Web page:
Why recycle and what are the benefits? Most paper products can be recycled up to five times – perhaps that’s why the Pulp and Paper industry is so committed to such programmes
In the strictest sense, recycling implies that used materials are collected and processed into a fresh supply of material suitable for identical use as the original.
In practice this is seldom achieved, because of the unfavourable economics of sorting, cleaning and re-processing a relatively small volume of material.
The economies of scale, established markets and distribution systems enjoyed by producers of virgin materials, often outweigh the benefits available to recyclers from reduced energy consumption and other factors – making recycled material more expensive.
Instead most recycling activities could be named more accurately as reuse, because the recovered materials are often used to produce a lower grade of product. Recovered paper may be reused in the production of cardboard or egg cartons for example.
In terms of cost to the producer, certain products offer a massive reduction in required energy to recycle when compared to virgin material – scrap aluminium tops the list with a 95% saving.
It goes without saying that the economic viability of recycling aluminium drives this activity very effectively, without the need for other incentives.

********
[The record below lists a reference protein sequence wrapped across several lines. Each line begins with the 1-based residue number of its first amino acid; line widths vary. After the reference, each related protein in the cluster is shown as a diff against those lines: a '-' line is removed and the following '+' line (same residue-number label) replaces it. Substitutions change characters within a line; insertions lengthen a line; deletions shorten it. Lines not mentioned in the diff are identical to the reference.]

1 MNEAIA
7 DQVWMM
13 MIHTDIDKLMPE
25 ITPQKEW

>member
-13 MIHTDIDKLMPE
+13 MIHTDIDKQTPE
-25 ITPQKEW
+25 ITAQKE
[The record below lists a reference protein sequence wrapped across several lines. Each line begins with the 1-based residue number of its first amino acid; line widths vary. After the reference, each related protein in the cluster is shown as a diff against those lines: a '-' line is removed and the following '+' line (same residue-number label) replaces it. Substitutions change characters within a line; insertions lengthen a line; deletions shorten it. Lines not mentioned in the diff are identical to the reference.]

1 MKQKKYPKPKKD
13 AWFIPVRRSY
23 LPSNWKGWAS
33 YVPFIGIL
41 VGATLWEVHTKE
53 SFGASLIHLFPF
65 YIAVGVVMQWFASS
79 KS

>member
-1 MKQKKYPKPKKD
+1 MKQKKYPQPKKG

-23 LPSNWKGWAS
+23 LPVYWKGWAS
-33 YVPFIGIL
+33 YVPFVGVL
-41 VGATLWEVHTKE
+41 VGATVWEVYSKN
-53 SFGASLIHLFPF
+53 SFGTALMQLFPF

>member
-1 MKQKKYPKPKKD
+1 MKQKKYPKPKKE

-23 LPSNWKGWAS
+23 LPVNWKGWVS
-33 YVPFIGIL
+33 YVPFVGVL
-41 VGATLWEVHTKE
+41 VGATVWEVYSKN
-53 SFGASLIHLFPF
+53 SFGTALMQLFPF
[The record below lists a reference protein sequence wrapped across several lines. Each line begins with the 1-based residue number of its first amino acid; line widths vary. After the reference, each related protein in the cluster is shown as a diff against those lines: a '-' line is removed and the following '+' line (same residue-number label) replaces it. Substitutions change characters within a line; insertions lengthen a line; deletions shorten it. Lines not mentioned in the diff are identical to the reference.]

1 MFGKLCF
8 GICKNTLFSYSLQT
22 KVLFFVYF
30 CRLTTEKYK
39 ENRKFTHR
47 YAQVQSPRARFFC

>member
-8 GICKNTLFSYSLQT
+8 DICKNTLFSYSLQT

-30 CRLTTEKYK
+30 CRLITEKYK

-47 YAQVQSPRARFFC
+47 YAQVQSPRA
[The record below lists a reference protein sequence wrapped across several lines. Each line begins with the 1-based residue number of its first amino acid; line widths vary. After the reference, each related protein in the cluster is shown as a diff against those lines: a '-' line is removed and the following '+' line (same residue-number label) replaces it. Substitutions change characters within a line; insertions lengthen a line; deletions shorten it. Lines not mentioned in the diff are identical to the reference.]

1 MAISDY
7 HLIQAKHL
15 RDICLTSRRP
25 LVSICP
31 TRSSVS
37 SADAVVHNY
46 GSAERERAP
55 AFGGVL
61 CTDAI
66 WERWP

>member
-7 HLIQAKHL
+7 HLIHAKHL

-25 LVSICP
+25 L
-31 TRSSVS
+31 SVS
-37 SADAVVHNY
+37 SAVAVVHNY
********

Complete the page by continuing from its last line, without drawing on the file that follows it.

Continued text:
The energy saving quoted for cardboard is 24% and for paper 40%, considerably lower than for aluminium, yet the growth in paper and board recycling activity during the past 30 years has been impressive.
Given that 70% of the world’s virgin papermaking fibre is made by the kraft process, with a typical yield of only 45% of the mass of wood processed, it is not surprising that significant opportunities exist in the recycling of paper and board products.
Multiple benefits are quoted by the proponents of recycling, including reduced energy consumption with associated lower emissions of carbon and other air pollutants, reduced landfill capacity and therefore less soil and water pollution.
Many of these factors are defined by economists as externalities, because they are costs or benefits that are not priced in the economic system, even though they affect society as a whole.
For example, cleaner air is more pleasant and healthier to breathe than polluted air, but consumers do not pay directly for the air they breathe, regardless of its quality.
The logistics of supply and demand can also distort the relative costs of recycled materials unfairly.
For example, the specific power required to produce a ton of paper using recycled pulp, is quoted by the Energy Information Administration section of the US Department of Energy to be 40% lower than for virgin pulp.
Many paper recycling plants, however, are situated close to the sources of scrap paper and therefore depend on grid power produced by a utility that is fuelled by expensive fossil fuel, with high carbon emissions.
Conversely, pulp mills producing virgin pulp are usually sited close to the forests that provide their source of wood, generate their own energy from the combustion of organic by-products supplemented by hydro-electric power, and therefore claim to be carbon neutral.
Requirements for effective recycling
It is critically important to recognise that recycling operations can be effective and sustainable, only if standard business principles are satisfied.